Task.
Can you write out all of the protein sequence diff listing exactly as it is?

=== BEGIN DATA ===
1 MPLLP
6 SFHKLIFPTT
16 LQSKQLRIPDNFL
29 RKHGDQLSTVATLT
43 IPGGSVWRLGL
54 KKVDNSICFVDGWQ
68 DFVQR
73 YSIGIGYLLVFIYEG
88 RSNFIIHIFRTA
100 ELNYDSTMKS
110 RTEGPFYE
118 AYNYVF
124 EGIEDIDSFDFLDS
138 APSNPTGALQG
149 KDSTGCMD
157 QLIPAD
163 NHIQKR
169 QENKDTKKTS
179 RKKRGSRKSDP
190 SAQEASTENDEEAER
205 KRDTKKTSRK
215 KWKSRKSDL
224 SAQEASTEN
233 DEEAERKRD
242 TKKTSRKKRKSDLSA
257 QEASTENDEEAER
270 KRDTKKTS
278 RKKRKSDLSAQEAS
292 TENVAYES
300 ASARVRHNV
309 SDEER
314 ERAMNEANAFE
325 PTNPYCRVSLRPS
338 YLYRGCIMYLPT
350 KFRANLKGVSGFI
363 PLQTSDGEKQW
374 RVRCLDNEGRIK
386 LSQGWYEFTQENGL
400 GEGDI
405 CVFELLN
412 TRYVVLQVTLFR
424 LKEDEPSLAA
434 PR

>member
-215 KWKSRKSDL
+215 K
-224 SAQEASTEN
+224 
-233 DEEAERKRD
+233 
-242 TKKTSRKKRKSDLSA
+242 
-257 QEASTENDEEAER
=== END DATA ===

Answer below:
1 MPLLP
6 SFHKLIFPTT
16 LQSKQLRIPDNFL
29 RKHGDQLSTVATLT
43 IPGGSVWRLGL
54 KKVDNSICFVDGWQ
68 DFVQR
73 YSIGIGYLLVFIYEG
88 RSNFIIHIFRTA
100 ELNYDSTMKS
110 RTEGPFYE
118 AYNYVF
124 EGIEDIDSFDFLDS
138 APSNPTGALQG
149 KDSTGCMD
157 QLIPAD
163 NHIQKR
169 QENKDTKKTS
179 RKKRGSRKSDP
190 SAQEASTENDEEAER
205 KRDTKKTSRK
215 KWKSRKSDL
224 SAQEASTEN
233 DEEAERKRD
242 TKKTSRKKRKSDLSA
257 QEASTENDEEAER
270 KRDTKKTS
278 RKKRKSDLSAQEAS
292 TENVAYES
300 ASARVRHNV
309 SDEER
314 ERAMNEANAFE
325 PTNPYCRVSLRPS
338 YLYRGCIMYLPT
350 KFRANLKGVSGFI
363 PLQTSDGEKQW
374 RVRCLDNEGRIK
386 LSQGWYEFTQENGL
400 GEGDI
405 CVFELLN
412 TRYVVLQVTLFR
424 LKEDEPSLAA
434 PR

>member
-215 KWKSRKSDL
+215 K
-224 SAQEASTEN
+224 
-233 DEEAERKRD
+233 
-242 TKKTSRKKRKSDLSA
+242 
-257 QEASTENDEEAER